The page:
So schools do need to become much better at respecting the requirements and rights of people from very diverse religious and non-religious backgrounds. And there are improvements they could make, many of them at very little cost and without affecting the educational entitlements of all, from action based on existing good practice in schools to more radical changes. In the BHA's recent consultation document A fresh way forward we proposed a range of "reasonable accommodations" (a term borrowed from anti-discrimination law and practice) including: making prayers and worship optional in schools and providing time and "quiet rooms" for optional worship or reflection; making a clear distinction between broad-based and impartial religious education and confessional religious instruction, and permitting the latter as an option on school premises; recognising more religious holidays (and Darwin Day); and, wherever practicable, being flexible and sensitive about food, dress, sex and relationships education and other areas where beliefs may come into conflict with normal school practice.
Some religious requirements will undoubtedly remain impossible to accommodate because that would entail serious losses to the majority: schools cannot and should not give up technology or music or dance. But many concessions are both realistic and feasible. Some just need more active encouragement or wider currency. Others depend on changes in the law or on wider societal support. Few are completely new ideas some have been humanist dreams for decades. What would be new would be wholesale adoption and implementation of a complete package of measures designed to make schools truly inclusive and multicultural; and it would be good to see our schools becoming world leaders, for once, in this.
'Accommodations' of this sort may be anathema to some hardline secularists and those rationalists who believe that eventually religion will die away, vanquished by reasonable argument and evidence, and that, in the meantime, it should be banished completely from schools on the French or Turkish secular models. But religious
people have pointed out to me many times that a completely secular school would be as discriminatory in its own way as a religious school, offending many and infringing their rights, and I have come to accept that. Think about the regular conflicts over matters of dress in Turkish or French schools it is not easy to exclude religion completely from schools and may not be possible if one is to respect the right to practise a religion. It may not even be desirable. Learning about religions and what they mean to their adherents should surely be an educational entitlement in a multicultural society. Even France, hitherto a bastion of secularism, is beginning to move towards this view, according to a recent news story in the Times Educational Supplement. There remains the objection that permitting optional religious worship and instruction on school premises may allow some obnoxious ideas (creationism, perhaps, or religious hatred) to enter schools, partly funded by the state. Perhaps this is a risk that inevitably accompanies liberal ideas, or perhaps bringing these classes into schools is preferable to their continuing outside and completely unregulated.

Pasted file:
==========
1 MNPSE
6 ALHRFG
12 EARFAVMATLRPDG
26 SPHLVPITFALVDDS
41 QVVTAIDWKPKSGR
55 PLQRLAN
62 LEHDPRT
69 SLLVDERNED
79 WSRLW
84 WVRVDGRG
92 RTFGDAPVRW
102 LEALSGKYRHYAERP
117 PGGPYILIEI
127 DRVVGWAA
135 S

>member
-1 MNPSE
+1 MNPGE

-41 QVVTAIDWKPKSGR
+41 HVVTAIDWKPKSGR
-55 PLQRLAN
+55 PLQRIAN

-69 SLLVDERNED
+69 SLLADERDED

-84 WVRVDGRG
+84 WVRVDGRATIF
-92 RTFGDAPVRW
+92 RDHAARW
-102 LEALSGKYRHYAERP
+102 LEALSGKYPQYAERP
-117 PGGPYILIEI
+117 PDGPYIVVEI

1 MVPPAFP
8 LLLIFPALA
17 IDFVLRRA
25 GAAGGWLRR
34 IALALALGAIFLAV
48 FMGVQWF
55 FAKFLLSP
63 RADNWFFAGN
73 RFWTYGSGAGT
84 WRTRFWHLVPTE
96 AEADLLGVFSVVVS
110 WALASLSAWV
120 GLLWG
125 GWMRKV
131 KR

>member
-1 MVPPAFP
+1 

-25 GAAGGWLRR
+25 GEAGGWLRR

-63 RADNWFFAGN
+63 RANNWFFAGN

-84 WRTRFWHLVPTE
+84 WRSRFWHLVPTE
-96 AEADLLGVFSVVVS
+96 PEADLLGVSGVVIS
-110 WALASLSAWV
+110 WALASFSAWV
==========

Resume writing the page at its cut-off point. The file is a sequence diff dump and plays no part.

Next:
I think we must look realistically at the world around us, at what is possible as well as what is desirable in a multicultural society, and we must try to get wider support for our views. The BHA proposals are not just a cynical manoeuvre, a pragmatic attempt to get more people on our side, though I certainly hope that we will. Humanists can't claim to be reasonable and tolerant, as we do all the time, and then not be reasonable and tolerant. We can't claim an almost religious devotion to human rights, and then ignore the rights of people we disagree with on matters of faith. We ought to be able to co-exist with religious beliefs and practices, as long as they are not actually harmful and do not interfere with our freedoms. Philosophically as well as practically, I believe our policy is the best way to tackle what are inevitably controversial and sensitive matters. In many ways what we are proposing is common sense, a way for almost everyone, including us, to get what they want but common sense has often been a rare commodity in government and in education.